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Saturday 3 December 2016

€50m power plant faces delay over REFIT bid

Declan O'Brien

Published 26/04/2011 | 05:00

The brakes have been put on a €50m investment in an energy project in the midlands because of the delay in securing EU clearance for Renewable Energy Feed In Tariff (REFIT).

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Biotricity has planning permission to redevelop the former ESB power station site in Rhode, Co Offaly, but cannot start work without a REFIT scheme being in place.

Such a scheme will guarantee 12c/Kwhr for electricity generated from renewable sources and is vital to the viability of the project.

The company plans to build a 15MW electricity generator fuelled mainly by willow.

The development will create 250 construction jobs, with 60 staff employed once the plant is operational, and a further 20 transport jobs.

Capacity

Biotricity's Briain Smyth said that the power station would need 17,000ac of willow when it is at full capacity.

The company already has access to 800ac of willow and it plans to increase the contracted acreage by 3,000ac a year over a five-year period once the plant is working.

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Mr Smyth accused the Government of "sitting on their hands" on REFIT and delaying a raft of viable energy projects which had the potential to create thousands of jobs.

"We'd love to be up and going instead of sitting around and twiddling our thumbs," Mr Smyth said.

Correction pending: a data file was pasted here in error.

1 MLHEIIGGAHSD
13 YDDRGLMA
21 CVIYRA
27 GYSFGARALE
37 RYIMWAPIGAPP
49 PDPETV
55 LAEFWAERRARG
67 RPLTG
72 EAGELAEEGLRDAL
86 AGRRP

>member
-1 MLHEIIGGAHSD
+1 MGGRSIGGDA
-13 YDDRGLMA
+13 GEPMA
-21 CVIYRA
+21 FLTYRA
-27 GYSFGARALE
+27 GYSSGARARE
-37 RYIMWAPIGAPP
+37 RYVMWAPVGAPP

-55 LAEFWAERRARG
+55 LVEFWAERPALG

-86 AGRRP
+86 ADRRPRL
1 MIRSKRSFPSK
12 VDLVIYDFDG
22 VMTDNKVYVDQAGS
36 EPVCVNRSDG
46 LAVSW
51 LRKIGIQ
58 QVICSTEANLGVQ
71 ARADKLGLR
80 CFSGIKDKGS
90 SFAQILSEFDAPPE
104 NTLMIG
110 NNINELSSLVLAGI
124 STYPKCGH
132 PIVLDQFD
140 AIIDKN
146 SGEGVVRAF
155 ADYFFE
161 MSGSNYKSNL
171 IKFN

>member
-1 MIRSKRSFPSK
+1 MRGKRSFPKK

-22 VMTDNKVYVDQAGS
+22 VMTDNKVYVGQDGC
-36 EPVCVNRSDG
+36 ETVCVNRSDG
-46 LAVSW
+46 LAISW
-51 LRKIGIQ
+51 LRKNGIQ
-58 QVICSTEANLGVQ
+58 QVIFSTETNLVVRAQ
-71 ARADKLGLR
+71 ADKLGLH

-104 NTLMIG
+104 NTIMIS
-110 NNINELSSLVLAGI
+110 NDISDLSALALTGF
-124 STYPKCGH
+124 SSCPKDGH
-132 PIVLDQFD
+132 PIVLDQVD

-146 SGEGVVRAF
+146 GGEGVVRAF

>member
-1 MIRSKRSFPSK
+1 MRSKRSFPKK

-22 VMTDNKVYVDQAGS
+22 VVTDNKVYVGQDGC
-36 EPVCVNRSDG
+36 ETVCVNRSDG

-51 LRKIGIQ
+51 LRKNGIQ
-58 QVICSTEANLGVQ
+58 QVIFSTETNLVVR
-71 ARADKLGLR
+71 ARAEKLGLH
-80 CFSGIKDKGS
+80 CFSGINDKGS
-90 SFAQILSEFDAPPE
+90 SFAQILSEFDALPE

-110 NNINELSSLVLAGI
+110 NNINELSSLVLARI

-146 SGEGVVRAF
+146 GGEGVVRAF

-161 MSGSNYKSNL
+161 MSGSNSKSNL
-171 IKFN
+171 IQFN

"This project will create jobs in construction, even the boiler is being built by Kells company HDS Energy," he added.

Mr Smyth said growing willow could also become a valuable alternative crop for farmers in the midlands.

Meanwhile, the Department of Communications, Energy and Natural Resources has indicated that a formal application to the Commission will be submitted on REFIT within days.

The Department confirmed that a "pre-application submission" was lodged with the Commission last November.

"This is, in effect, a full application with all of the forms and support data required, but one which allows us to talk bilaterally with DG Competition, the relevant branch of the European Commission," a Department spokesman said.

Request

"While we are in this part of the process, they can request additional information, ask questions, or make suggestions.

"In turn, we can amend the application to take account of any concerns they may have, or add more information to clarify issues.

"Once the Commission feel that they have sufficient information to make a determination, they then signal that they are prepared to declare the application complete, at which point the process moves to 'Full Notification' status, and the clock starts on a two-month basis."

It is understood that DG Competition came back with a series of questions last December, which have since been responded to.

"Following a series of contacts, it is expected that DG Competition will be issuing a further communication to the Department in the coming days. It is intended that a formal application will be submitted at that stage," he concluded.

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